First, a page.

“It’s a Wonderful Life” illustrated how a person can forget all of the good in their life in a moment of despair. It is well known as a Christmas film, but for me, George Bailey is a version of myself. I’ve been at that precipice too.
I have had many bouts of depression throughout my life. It has been years since I have felt that way for any length of time, but I’ve still had some tough days. Ultimately, what pulled me through were friends, family and sometimes faith. I also have a purpose now. I help others improve their mental health through counseling and support groups.
George Bailey always tried to be a good man, but he was haunted by his regrets and the “what ifs”. Each of George’s acts of kindness had a ripple effect on others. For example, George Bailey saved his brother’s life when they were children and then his brother went on to save countless lives in the military during WWII. He stopped a pharmacist from accidentally giving poison to a child. This aspect of the film is very interesting to me. When I have felt depressed, it was incredibly hard to see the good in my life and my contributions.
When George lost his opportunities to leave Bedford Falls, it shook him to his core. It was a reminder that even a very good person has setbacks and even failures. George never stopped trying to help others and he does all the “right things”.
After suffering a grave monetary setback and a terrible encounter with Mr. Potter, he decided that he was worth more dead than alive. He had his insurance policy. Then we hear the voices of the people who care for him praying for his well-being. We see the stars in the sky seem to talk to one another about his plight and they decide to send him help.
When I thought about ending my life, I thought about my funeral and who would come. It was a very morbid thought. I wanted to know who would be sad if I was gone. That gave me the insight to not hurt my loved ones.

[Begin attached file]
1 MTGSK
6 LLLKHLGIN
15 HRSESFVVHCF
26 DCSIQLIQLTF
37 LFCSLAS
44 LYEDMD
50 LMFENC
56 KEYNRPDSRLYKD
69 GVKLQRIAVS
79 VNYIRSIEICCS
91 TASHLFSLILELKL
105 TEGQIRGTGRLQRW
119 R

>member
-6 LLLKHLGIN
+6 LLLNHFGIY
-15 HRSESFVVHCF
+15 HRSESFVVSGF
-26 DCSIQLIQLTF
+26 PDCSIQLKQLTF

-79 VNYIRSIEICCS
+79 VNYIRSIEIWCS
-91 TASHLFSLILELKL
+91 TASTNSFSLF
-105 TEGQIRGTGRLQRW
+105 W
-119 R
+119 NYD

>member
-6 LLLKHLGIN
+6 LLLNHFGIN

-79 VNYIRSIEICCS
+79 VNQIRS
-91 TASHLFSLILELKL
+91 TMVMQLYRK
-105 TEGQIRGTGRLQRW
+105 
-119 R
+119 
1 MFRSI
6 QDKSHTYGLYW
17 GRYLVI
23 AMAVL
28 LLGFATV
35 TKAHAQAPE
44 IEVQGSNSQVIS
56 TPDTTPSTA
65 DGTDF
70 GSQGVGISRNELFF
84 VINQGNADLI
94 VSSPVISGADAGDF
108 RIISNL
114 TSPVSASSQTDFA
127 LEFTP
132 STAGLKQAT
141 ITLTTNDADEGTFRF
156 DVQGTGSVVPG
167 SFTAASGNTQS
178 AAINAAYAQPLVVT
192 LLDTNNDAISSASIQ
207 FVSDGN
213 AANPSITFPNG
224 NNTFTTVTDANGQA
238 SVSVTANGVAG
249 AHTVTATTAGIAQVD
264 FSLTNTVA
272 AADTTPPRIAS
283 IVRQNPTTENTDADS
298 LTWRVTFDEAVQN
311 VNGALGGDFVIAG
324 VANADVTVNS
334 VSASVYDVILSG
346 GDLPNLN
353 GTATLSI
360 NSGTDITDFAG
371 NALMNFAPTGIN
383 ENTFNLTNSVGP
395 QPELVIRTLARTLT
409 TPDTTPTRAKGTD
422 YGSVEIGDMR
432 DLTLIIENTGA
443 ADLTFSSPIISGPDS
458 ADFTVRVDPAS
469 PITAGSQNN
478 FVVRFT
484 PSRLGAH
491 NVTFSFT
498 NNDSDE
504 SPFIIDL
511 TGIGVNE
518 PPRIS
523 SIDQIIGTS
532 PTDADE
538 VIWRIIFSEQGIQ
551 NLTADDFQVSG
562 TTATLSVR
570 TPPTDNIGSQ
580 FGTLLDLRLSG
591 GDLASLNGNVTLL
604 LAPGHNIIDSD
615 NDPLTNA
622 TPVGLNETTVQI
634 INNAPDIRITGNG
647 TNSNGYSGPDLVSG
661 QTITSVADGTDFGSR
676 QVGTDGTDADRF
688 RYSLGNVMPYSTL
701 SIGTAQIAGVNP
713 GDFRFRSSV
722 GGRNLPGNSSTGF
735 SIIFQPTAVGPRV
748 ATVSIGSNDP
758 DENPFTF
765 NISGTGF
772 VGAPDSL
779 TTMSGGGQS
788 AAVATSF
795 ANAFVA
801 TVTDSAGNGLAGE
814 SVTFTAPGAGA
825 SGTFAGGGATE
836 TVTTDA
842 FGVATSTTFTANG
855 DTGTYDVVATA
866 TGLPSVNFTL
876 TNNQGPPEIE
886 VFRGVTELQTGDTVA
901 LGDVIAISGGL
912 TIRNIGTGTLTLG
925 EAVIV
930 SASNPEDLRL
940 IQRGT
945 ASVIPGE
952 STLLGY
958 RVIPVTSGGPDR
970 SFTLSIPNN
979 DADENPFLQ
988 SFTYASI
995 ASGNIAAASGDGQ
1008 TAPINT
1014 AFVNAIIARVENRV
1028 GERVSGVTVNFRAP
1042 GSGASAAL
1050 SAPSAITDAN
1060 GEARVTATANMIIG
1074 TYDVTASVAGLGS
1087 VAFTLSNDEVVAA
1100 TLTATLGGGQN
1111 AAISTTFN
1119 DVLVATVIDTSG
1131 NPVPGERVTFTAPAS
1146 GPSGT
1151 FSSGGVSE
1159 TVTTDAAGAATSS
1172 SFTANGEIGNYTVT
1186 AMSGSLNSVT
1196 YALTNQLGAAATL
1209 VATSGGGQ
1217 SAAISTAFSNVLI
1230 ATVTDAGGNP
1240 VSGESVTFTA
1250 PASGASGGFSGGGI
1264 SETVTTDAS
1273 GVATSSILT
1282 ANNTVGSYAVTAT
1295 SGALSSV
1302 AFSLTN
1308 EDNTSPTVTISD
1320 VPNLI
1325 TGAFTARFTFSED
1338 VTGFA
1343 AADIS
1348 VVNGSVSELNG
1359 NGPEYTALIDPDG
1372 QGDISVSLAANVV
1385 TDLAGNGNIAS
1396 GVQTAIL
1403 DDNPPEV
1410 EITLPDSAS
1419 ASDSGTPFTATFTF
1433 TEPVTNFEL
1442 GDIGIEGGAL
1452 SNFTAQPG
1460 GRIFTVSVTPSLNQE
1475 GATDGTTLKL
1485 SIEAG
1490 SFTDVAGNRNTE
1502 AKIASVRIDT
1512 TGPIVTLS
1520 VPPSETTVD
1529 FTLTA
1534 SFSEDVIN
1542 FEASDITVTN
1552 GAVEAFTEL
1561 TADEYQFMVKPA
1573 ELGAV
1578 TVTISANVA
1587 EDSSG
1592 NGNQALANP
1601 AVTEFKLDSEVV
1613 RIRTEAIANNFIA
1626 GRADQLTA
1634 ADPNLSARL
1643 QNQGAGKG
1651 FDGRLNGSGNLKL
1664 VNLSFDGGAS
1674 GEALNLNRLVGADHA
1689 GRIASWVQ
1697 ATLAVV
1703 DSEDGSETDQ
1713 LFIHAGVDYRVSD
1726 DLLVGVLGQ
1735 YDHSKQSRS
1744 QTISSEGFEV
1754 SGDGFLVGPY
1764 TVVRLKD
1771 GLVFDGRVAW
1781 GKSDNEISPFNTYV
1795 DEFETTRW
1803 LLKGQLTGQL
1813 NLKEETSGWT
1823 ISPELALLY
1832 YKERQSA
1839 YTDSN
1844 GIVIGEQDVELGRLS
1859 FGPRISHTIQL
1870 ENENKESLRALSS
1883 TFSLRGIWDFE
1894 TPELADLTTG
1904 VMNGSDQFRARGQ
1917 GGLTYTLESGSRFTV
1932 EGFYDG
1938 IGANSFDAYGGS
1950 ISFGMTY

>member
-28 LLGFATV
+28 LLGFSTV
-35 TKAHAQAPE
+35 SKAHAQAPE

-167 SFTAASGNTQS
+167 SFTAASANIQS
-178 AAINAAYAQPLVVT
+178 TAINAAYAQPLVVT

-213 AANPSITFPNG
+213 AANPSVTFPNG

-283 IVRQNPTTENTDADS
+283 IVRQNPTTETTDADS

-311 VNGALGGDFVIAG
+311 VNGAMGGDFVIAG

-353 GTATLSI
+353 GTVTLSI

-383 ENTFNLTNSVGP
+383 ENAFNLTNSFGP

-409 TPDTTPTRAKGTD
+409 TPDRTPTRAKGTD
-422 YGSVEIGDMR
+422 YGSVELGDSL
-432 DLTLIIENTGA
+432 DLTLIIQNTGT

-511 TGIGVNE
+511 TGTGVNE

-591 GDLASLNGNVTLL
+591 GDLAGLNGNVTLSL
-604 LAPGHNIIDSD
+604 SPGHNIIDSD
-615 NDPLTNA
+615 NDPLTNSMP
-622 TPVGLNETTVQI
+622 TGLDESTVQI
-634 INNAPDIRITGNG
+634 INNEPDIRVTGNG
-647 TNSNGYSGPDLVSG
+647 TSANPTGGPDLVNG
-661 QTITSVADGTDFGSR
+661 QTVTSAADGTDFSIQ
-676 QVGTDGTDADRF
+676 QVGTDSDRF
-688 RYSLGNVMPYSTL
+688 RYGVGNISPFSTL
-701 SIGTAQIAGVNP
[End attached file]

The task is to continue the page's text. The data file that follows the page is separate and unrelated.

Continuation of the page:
At the point when he felt so hopeless, Clarence, his guardian angel, came to save him. I’ve had Clarences too. It was in the simple kindness of a stranger saying, “God bless you” or the compliment that came out of the blue. Clarence has come in many forms for me. Sometimes he was a rabbi, a homeless woman, or an old friend. They reminded me that I had value and that my existence did make the world a little better.
Clarence appears in the form of an older, simple man who speaks in a frank, kind way. He sees George’s suffering and aims to show him how the world would be different without him. At first George can’t believe that he just doesn’t exist anymore. When he does see how awful the world is without him, he knows that he wants to live again.
Every year, when I watch this film, I cry happy tears when George prays to return to his life. It is so precious to be loved, cared for and appreciated. I identify with his struggle and also his realization that his life has a purpose.
When he returns home to a house full of friends and family, he realizes his worth and his place in the world. When his brother says, “Here’s to George! The richest man in town”, it clear that it has nothing to do with money.
The inscription on the Bible Clarence gave him said, “Remember no man is a failure who has friends. Thanks for the wings, Clarence.” He is rich with friends and family who love him. It is by far my favorite part of the movie, because it reminds me of my own dear friends and loved ones and how they create meaning in my life. It shows what matters most. It is clear that George has been shown his true purpose in life and the path he was meant to take. More than accepting this, he revels in it. He knew what it was like to have lost it all and that was devastating.
This movie never fails to remind me to be hopeful and to be grateful for the people in my life.